WASHINGTON — A ground station developed by Northrop Grumman for missile warning satellites has passed a preliminary design review, the company announced June 1.
The terminal, known as Relay Ground Station-Asia (RGS-A), was funded by the U.S. Naval Information Warfare Center (NIWC) Pacific under a five-year $99.6 million contract. Northrop Grumman is developing the ground station in Boulder, Colorado, where the company last year opened a 23,680-square-foot facility.
RGS-A will serve as a communications relay station to forward signals between different satellite networks that detect missile launches. It will allow Navy ballistic missile ships, for example, to receive early warnings from existing infrared sensor satellites and from next-generation systems that have yet to be launched to orbit.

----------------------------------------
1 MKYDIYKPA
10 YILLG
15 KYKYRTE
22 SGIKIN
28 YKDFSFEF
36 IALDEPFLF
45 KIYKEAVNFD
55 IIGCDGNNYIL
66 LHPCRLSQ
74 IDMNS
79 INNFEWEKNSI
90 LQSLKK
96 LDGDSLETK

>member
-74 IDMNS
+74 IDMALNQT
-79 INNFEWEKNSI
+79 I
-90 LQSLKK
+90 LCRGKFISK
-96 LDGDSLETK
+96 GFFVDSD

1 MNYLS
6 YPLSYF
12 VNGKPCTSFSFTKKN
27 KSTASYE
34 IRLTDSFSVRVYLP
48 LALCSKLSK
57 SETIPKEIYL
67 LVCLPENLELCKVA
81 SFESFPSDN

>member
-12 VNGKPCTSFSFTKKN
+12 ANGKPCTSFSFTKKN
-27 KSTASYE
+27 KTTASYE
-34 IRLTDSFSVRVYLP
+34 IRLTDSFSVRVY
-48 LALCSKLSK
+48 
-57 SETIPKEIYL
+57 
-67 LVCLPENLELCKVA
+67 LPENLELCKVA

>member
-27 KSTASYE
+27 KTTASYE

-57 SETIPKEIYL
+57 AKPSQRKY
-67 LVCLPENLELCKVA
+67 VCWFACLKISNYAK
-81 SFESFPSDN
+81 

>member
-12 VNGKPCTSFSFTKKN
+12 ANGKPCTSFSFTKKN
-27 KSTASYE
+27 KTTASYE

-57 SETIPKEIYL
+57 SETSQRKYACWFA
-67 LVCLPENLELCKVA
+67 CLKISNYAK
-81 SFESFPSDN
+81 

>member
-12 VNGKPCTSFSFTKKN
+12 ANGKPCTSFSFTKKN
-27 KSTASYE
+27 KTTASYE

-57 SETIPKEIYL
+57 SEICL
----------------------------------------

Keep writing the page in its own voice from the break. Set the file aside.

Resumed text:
Ground station to be deployed in Guam
The completion of the design review “is the next step in delivering much-needed new capabilities to the Pacific region,” Aaron Dann, vice president of strategic force programs at Northrop Grumman, said in a statement.
NIWC Pacific ordered the ground station to ensure users are able to receive data from the current Space Based Infrared System (SBIRS) satellites and the future Next-Generation Overhead Infrared constellation that will have a new ground system known as FORGE (Future Operationally Resilient Ground Evolution).
“A cornerstone of the FORGE architecture includes developing relay ground stations capable of supporting existing and new satellite constellations with the ability to handle changes in bandwidth and availability,” Dann said.
RGS-A is projected to have six antennas, and will be deployed in Guam in late 2025, according to Northrop Grumman. The antennas will be remotely monitored and operated from the United States.